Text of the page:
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"Independent learning sparks imaginations"

By Tricia Pursell,
Reproduced with permission from The Daily Item
July 23, 2011

While many creative arts programs are fading in public schools because of drastic funding cuts, they will continue to be available for students in the summer, as long as there is interest in Kids’ College.

Forty-four children who have completed grades 2 to 5 were busy all week in sessions held at Susquehanna University during the Kids’ College Summer Camp, where they had the opportunity to take part in hands-on projects that had them thinking outside the box.
Not to mention having a lot of fun.

The Medieval Magic class spent their time learning about the Renaissance and creating marbelized art, constructing catapults and cardboard castles, writing calligraphy with feather quill pens, and jousting with foam swords.

As one of six retired, highly experienced teachers that run the program with the help of Susquehanna University and high school students, instructor Janet Latchford believed in giving them as many choices as possible.

Just like in Renaissance times.

“People just started using their imagination in ways they never did before,” Latchford told the group during the instruction portion of the class.

All of the teachers joined to make sure the college was a success and the kids were given every opportunity to both learn and imagine.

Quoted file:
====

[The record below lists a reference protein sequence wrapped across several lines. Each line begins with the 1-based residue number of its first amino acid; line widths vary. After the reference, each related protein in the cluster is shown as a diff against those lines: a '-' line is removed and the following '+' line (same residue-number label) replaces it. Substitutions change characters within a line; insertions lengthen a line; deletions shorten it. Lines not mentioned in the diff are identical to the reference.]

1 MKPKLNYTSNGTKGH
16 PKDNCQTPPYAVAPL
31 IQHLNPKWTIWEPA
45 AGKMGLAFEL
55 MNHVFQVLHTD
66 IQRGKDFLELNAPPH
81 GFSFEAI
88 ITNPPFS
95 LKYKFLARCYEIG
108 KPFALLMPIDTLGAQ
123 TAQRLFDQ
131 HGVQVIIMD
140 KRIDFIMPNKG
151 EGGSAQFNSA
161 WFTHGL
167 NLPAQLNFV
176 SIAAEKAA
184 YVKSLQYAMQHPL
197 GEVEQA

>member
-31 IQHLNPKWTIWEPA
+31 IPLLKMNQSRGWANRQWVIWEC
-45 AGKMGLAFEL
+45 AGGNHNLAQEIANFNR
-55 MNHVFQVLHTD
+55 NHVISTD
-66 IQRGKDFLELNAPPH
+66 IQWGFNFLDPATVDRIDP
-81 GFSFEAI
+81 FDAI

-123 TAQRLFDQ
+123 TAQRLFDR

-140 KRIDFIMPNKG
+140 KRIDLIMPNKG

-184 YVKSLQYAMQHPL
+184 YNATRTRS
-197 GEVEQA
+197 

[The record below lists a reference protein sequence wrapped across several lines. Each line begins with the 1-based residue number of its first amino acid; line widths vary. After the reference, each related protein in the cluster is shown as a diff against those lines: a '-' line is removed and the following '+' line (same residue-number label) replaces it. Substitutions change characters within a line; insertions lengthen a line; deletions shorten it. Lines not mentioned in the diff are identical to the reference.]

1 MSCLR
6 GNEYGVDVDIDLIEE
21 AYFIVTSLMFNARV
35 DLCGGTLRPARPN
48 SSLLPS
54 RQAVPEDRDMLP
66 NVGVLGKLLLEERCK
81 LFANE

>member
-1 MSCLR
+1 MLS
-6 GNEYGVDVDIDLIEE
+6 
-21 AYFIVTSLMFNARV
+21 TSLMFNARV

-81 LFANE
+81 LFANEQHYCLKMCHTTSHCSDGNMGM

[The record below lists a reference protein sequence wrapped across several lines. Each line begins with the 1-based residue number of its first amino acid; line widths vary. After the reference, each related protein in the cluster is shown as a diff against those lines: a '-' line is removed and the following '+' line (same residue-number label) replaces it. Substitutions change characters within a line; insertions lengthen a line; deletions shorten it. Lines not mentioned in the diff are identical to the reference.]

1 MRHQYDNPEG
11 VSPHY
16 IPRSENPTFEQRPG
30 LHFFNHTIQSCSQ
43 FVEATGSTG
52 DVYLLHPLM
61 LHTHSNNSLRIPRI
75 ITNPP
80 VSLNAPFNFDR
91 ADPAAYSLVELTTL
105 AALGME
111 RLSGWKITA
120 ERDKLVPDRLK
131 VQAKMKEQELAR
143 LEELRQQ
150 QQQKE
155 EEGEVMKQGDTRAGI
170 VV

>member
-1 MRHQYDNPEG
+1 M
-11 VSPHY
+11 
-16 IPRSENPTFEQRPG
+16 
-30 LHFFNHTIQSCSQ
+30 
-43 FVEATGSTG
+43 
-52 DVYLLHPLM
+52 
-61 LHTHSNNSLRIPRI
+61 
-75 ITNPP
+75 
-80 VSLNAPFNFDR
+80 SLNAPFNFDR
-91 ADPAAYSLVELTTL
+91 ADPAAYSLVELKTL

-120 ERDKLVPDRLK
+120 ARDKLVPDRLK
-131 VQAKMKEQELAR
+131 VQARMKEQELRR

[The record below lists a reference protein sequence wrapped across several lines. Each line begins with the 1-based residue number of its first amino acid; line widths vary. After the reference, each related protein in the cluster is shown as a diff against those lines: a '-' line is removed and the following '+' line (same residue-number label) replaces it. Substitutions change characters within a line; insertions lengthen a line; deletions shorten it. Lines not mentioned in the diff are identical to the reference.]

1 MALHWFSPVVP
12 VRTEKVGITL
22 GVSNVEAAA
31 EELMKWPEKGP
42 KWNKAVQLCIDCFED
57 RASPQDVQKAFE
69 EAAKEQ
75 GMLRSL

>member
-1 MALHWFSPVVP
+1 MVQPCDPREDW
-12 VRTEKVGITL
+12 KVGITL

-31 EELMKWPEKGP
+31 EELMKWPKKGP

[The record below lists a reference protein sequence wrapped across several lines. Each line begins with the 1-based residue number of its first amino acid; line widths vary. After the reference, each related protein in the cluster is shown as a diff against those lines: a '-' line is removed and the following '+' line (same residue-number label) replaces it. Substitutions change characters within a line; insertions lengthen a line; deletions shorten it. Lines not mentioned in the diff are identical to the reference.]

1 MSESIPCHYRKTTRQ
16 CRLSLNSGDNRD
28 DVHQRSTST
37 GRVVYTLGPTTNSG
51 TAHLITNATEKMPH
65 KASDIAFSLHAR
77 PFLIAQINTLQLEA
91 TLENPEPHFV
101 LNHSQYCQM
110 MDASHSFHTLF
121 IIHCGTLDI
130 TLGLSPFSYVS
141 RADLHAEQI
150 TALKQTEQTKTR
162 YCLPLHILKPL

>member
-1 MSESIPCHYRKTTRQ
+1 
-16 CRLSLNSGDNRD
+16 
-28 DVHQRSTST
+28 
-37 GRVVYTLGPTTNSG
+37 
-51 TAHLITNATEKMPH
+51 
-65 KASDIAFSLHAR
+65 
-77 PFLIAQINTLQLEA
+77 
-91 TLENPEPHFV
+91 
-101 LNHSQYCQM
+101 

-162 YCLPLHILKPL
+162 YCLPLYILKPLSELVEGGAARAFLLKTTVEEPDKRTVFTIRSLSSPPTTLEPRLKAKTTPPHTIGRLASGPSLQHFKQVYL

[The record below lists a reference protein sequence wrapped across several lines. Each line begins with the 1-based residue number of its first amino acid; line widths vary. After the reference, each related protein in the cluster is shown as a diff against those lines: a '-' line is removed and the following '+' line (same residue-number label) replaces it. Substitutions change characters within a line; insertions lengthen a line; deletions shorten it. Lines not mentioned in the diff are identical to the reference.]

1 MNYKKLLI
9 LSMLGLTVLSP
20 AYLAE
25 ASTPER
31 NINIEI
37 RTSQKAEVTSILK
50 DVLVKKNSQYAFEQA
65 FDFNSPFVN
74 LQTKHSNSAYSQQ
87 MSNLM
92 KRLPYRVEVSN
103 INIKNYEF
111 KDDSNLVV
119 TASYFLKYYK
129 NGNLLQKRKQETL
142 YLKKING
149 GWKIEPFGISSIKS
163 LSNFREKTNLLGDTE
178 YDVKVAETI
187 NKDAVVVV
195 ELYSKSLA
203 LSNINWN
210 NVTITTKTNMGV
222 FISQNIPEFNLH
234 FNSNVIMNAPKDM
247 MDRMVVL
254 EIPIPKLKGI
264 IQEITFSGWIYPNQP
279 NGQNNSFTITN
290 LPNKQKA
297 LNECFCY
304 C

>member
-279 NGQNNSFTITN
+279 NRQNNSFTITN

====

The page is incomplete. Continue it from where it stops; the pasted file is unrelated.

“We’ve all been saving our toilet paper rolls for castle parts,” assistant lead teacher Linda Adams revealed with a smile.

The creative sessions open up a whole new world for the kids, Latchford said, and you may never know what information or experience will spark their interest.

“They may follow up and do research on their own,” she said.

Other morning sessions included Foreign Forensics: CSI East Asia, with instructor Lori Smith, and “Wiggles, Squiggles, Fun and Giggles,” with program director and instructor Kathy Irwin Lentz, who said the summer camp is for “intellectually curious, highly motivated kids, who enjoy more complex, independent learning.”

The purpose is to give them room to grow their creative and critical thinking skills, she said.

“I am thrilled with the response we have gotten from the community,” Lentz said.

As long as that continues, she said, “we will be here.”

Kids’ College, in its sixth year, exposes students to what is offered at the Susquehanna University campus.

“Hopefully, someday maybe they’ll come back as freshman, sophomores, juniors and seniors,” Lentz said.

A lot of experiences like these used to be included in schools, Adams said: “Now, there’s not so much time for that sort of thing.”

Funding has decreased, and schools tend to be more test-oriented as they are mandated to make sure their students are meeting certain state standards.

“You don’t get this in a classroom setting,” Latchford agreed.

Today, in her class, students will wrap up the week with a special Renaissance fair.

Lentz had formerly provided these special creative activities to select groups of students in schools, but this makes it available to all students who join the camp.

The cost to attend the camp is $190, or $38 a day.

More information is available at the Kids’ College link at www.susqu.edu/oem, the university’s Office of Event Management.

A Junior Writers Workshop, for students who have completed grades 3 through 8, will be held Aug. 1 to 12.

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